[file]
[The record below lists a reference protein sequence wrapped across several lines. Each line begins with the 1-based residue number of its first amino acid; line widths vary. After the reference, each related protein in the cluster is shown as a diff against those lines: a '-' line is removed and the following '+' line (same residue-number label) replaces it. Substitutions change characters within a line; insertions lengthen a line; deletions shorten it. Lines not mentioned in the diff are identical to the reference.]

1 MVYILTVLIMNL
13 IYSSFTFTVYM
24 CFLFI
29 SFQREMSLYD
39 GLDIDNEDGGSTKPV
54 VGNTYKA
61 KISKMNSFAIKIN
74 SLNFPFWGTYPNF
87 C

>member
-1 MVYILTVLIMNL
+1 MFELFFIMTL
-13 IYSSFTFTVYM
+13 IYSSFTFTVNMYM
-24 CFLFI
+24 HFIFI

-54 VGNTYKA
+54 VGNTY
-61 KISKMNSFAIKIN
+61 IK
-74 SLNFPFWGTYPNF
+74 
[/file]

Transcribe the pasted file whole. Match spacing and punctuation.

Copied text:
[The record below lists a reference protein sequence wrapped across several lines. Each line begins with the 1-based residue number of its first amino acid; line widths vary. After the reference, each related protein in the cluster is shown as a diff against those lines: a '-' line is removed and the following '+' line (same residue-number label) replaces it. Substitutions change characters within a line; insertions lengthen a line; deletions shorten it. Lines not mentioned in the diff are identical to the reference.]

1 MVYILTVLIMNL
13 IYSSFTFTVYM
24 CFLFI
29 SFQREMSLYD
39 GLDIDNEDGGSTKPV
54 VGNTYKA
61 KISKMNSFAIKIN
74 SLNFPFWGTYPNF
87 C

>member
-1 MVYILTVLIMNL
+1 MFELFFIMTL
-13 IYSSFTFTVYM
+13 IYSSFTFTVNMYM
-24 CFLFI
+24 HFIFI

-54 VGNTYKA
+54 VGNTY
-61 KISKMNSFAIKIN
+61 IK
-74 SLNFPFWGTYPNF
+74 